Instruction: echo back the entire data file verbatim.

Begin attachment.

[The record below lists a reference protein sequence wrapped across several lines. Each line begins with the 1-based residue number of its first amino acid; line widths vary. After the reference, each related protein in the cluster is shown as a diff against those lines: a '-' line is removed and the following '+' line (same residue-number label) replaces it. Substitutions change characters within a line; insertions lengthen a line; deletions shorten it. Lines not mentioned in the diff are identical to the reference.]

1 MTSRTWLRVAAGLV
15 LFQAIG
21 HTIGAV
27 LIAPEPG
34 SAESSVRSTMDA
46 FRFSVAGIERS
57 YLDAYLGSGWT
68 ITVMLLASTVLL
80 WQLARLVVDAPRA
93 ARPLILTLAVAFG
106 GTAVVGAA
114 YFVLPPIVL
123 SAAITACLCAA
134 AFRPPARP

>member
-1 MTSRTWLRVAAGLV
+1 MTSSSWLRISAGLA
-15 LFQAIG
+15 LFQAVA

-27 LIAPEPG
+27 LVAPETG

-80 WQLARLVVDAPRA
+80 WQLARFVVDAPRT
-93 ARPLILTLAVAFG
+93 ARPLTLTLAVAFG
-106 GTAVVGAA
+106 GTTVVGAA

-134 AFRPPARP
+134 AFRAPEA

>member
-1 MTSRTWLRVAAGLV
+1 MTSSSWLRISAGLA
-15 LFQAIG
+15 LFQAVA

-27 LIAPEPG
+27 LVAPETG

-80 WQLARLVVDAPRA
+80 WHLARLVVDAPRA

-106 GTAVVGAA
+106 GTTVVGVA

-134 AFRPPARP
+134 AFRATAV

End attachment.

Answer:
[The record below lists a reference protein sequence wrapped across several lines. Each line begins with the 1-based residue number of its first amino acid; line widths vary. After the reference, each related protein in the cluster is shown as a diff against those lines: a '-' line is removed and the following '+' line (same residue-number label) replaces it. Substitutions change characters within a line; insertions lengthen a line; deletions shorten it. Lines not mentioned in the diff are identical to the reference.]

1 MTSRTWLRVAAGLV
15 LFQAIG
21 HTIGAV
27 LIAPEPG
34 SAESSVRSTMDA
46 FRFSVAGIERS
57 YLDAYLGSGWT
68 ITVMLLASTVLL
80 WQLARLVVDAPRA
93 ARPLILTLAVAFG
106 GTAVVGAA
114 YFVLPPIVL
123 SAAITACLCAA
134 AFRPPARP

>member
-1 MTSRTWLRVAAGLV
+1 MTSSSWLRISAGLA
-15 LFQAIG
+15 LFQAVA

-27 LIAPEPG
+27 LVAPETG

-80 WQLARLVVDAPRA
+80 WQLARFVVDAPRT
-93 ARPLILTLAVAFG
+93 ARPLTLTLAVAFG
-106 GTAVVGAA
+106 GTTVVGAA

-134 AFRPPARP
+134 AFRAPEA

>member
-1 MTSRTWLRVAAGLV
+1 MTSSSWLRISAGLA
-15 LFQAIG
+15 LFQAVA

-27 LIAPEPG
+27 LVAPETG

-80 WQLARLVVDAPRA
+80 WHLARLVVDAPRA

-106 GTAVVGAA
+106 GTTVVGVA

-134 AFRPPARP
+134 AFRATAV